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Condensation in loft.

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I have posted on a couple of threads about how i have insulated my loft. 
I was pleased with the result, particularly this morning when the roof was completely white.

I went up there this afternoon, and there was condensation on the roof lining, which was dripping. It was all over the loft.

I have been particularly careful in making sure that i left gaps at the eaves and between the insulation and the loft boards.

Was I always going to get this, and haven't realised. Is there anything I can do to prevent it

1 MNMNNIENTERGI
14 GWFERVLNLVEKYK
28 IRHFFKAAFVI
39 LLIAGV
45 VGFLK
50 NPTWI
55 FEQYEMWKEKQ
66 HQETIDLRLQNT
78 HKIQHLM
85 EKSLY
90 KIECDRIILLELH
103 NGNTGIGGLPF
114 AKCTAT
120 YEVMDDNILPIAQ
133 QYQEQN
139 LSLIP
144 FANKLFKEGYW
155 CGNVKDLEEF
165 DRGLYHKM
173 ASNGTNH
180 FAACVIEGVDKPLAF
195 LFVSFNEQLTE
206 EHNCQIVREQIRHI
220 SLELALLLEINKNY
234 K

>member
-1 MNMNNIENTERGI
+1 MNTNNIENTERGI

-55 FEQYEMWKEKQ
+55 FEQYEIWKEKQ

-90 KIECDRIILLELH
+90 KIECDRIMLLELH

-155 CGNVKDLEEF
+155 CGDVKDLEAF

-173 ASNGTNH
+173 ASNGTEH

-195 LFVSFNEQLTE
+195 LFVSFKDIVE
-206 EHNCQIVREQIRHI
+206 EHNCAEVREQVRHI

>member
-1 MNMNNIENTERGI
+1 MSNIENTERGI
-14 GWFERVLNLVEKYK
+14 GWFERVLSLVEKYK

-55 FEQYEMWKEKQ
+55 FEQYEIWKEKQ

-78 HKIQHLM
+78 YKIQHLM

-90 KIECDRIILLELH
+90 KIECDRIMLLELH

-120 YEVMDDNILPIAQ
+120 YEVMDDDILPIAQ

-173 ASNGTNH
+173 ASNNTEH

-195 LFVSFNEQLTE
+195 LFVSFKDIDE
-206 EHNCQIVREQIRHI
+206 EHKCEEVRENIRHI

thanks in advance for any pointers.

Not sure if this picture helps.


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  • stuart45
    stuart45 Posts: 4,121 Forumite
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    How is the roof ventilated?
  • MisterNick
    MisterNick Posts: 1,246 Forumite
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    Not sure I have the terminology right, but in the soffits that run along the eaves for the guttering have almost like vents in them.

  • stuart45
    stuart45 Posts: 4,121 Forumite
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    You probably need more ventilation. You can't have that amount of moisture dropping down all the time. You might need eaves to ridge ventilation.
  • jacko220
    jacko220 Posts: 125 Forumite